Dan Yarosh

The Evolutionary Biology

of Rock and Roll - Part I

Copyright Daniel B. Yarosh, Ph.D. 2014.  All Rights Reserved.

Pete Townsend was an art student and Mick Jagger studied at the London School of Economics before they began their rock and roll careers.  Greg Graffin of the LA punk rock band Bad Religion received a PhD from UCLA with a dissertation on evolution and religion.  Not many others studied evolutionary biology.  But most of the music is about love, and love is about mating – the foundation of evolution by relative reproductive success.  It’s not surprising, then, that many rock and roll songs address key issues of human evolutionary biology.

“Well, she was just seventeen, you know what I mean,
and the way she looked was way beyond compare.”
– The Beatles, I Saw Her Standing There

From a simple evolutionary biology outlook, you would think that men should focus their attention on wooing women who are best able to provide them with children. However, human males, as well as those of other primates, are attracted to females who have not yet reached their full reproductive maturity.  Adolescent girls display signs of maturity (breasts, increased hips relative to waist, radiant skin tone) years before they reach maximum fertility as women.

Girls develop maturity signs so much earlier than boys that when you look a group of teenagers, you would think they were from different species.  So for some reason men pay particular attention to 17-year old adolescent girls who are “way beyond compare”.

These signs of sexual maturity, of course, advertise the onset of fertility, and adolescent girls use them to compete with each other.  But the targets of the competition are not boys of similar age, but older men.  Just ask any 17-year old girl if she would prefer a similar age or older boyfriend.  In the distant and even recent past of many cultures around the world women were married as teenagers.  So what we have is a co-evolution over human history of signs of maturity in younger and younger girls and increasing preference for those signs by men.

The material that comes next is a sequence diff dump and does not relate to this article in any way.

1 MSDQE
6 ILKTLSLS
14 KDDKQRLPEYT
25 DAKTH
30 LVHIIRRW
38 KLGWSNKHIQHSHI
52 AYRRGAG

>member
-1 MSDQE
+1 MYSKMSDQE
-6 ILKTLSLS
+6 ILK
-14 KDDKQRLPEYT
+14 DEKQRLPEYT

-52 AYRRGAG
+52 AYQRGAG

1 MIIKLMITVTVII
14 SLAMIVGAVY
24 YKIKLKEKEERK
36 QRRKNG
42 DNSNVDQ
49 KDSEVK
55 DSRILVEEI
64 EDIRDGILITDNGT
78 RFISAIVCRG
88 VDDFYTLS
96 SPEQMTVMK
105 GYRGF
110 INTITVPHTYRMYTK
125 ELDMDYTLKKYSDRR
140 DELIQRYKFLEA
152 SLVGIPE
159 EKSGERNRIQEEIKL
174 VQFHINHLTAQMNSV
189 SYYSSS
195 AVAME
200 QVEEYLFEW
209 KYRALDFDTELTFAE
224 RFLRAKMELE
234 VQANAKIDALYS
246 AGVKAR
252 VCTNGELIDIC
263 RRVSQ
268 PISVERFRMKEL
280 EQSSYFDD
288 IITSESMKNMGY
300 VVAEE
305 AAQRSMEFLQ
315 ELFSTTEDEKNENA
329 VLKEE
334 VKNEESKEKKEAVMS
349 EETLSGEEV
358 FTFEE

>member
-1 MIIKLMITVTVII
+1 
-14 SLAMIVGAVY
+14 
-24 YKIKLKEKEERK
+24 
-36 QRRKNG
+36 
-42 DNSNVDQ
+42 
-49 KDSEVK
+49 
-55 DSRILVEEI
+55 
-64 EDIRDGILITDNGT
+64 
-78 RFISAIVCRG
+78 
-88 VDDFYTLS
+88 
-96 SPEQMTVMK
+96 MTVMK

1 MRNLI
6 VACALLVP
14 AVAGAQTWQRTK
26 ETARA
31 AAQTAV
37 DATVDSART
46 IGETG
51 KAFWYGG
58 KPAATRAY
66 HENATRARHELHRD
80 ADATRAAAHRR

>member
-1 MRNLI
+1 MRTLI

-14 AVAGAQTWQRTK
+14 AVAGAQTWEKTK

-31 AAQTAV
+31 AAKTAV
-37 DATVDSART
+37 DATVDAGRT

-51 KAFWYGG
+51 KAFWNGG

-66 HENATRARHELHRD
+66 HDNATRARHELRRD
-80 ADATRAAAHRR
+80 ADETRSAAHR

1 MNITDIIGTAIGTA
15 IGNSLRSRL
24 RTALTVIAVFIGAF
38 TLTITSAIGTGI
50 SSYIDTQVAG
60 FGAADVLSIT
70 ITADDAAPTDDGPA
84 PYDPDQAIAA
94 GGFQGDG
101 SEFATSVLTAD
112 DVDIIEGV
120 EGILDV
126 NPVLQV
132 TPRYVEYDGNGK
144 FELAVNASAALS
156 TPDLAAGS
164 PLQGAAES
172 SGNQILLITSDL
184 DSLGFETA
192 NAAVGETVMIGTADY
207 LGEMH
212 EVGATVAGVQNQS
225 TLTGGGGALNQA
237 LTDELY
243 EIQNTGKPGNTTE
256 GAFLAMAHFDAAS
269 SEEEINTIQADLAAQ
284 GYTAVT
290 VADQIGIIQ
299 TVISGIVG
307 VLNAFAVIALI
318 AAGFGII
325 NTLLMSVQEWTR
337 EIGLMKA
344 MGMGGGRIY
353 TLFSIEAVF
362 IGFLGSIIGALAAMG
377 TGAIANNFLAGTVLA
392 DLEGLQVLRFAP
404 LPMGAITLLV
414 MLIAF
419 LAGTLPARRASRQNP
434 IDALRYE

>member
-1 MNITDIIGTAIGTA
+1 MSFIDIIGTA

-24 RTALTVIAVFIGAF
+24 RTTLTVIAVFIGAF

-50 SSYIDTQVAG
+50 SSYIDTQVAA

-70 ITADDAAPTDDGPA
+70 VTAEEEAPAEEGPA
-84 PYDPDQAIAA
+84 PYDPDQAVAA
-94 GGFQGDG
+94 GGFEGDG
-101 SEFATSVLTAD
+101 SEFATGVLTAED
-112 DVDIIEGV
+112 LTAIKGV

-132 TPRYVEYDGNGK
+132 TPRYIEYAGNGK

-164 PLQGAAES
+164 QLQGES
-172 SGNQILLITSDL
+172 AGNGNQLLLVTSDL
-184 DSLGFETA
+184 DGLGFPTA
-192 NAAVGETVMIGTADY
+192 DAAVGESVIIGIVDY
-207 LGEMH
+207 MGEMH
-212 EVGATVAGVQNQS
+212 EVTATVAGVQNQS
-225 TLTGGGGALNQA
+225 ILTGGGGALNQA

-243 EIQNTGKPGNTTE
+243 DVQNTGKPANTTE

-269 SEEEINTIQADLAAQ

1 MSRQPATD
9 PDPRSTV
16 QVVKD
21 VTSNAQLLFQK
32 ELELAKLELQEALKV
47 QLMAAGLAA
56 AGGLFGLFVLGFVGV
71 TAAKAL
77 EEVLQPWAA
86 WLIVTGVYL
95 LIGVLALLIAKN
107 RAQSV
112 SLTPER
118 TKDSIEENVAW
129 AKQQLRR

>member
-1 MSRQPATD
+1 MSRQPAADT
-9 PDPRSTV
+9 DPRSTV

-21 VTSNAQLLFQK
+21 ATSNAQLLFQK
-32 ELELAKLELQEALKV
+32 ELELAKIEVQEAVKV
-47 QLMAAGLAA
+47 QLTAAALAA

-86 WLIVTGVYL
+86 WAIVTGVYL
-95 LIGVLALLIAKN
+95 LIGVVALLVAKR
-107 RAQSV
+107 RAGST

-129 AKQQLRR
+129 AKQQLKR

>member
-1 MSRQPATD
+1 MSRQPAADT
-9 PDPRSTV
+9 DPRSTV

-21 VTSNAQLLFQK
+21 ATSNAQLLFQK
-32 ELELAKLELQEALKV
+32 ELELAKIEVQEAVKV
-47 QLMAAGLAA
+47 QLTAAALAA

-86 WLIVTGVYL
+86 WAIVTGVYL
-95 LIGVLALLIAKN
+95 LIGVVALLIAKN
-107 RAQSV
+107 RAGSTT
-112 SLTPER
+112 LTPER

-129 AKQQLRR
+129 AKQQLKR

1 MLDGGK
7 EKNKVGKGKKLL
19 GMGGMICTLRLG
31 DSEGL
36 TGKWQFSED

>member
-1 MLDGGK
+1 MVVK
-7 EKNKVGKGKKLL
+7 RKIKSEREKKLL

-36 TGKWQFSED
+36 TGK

Why would men prefer adolescent girls who have not reached full fertility?  One theory is mate guarding.  Since men can never be quite sure about the paternity of their mates’ children, they choose and guard their mates to prevent affairs.  There are many forms of mate guarding, such as emotional jealousy, emphasis on virginity prior to mate pairing, chaperones, marriage, restrictions on women traveling or appearing in public alone, and women wearing veils and covering their hair.  To be even surer, a man can choose his partner early in adolescence, before she reaches full reproductive maturity, and guard her carefully.

“They can beg and they can plead but they can’t see the light, that’s right. 
‘Cause the boy with the cold hard cash is always Mister Right. 
‘Cause we are living in a material world and I am a material girl.”
– Madonna, I am a Material Girl

“You know nowadays, well it's the old man’s got all the money.
​And a young man ain't got nothin' in the world these days.”
– The Who, Young Man’s Blues

“Daddy said, ‘Son, you better see the world, I wouldn't blame you if you wanted to leave. 
But remember one thing don't lose your head, to a woman that’ll spend your bread.’”
- Rod Steward, Every Picture Tells a Story

Why would a woman prefer an older man and conform to the restrictions of mate guarding?  Because she is looking for more than just a donation of genetic material from her mate.  For generations leading up to the modern world, resources from a spouse (in the form of food, money, shelter, defense) greatly increased a woman’s prospects of successfully raising children and grandchildren.  In any society or culture, it takes time to acquire resources, so inevitably older men control more material support than younger men.

Once again we have co-evolution of behavior that drives men to acquire resources to attract mates, and women to prefer older men who have acquired it.  Of course, these are broad generalizations about behavior, and people choose their partners for many other reasons, often contrary to this evolutionarily selected behavior.  But when we look across cultures and over centuries, it is unmistakable that these types of pairings are prominent.

As a word of caution, the Beatles warned about a relationship built too superficially on material exchange:

“I'll give you all I got to give if you say you'll love me too. 
I may not have a lot to give but what I got I'll give to you. 
I don't care too much for money, money can't buy me love.”
– The Beatles, Can’t Buy Me Love

What happens when, despite all efforts, the doubt of paternity arises?  Before the age of DNA testing, appearance was everything.

“Got a wife in Chino, babe, and one in Cherokee;
The first one says she's got my child, but it don't look like me.”
– The Grateful Dead, Friend of the Devil

“Billie Jean is not my lover.
She's just a girl who claims that I am the one,
but the kid is not my son
…then she looked at me then showed a photo,
my baby cried ‘cause his eyes were like mine (oh, no!)”
​- Michael Jackson, Billie Jean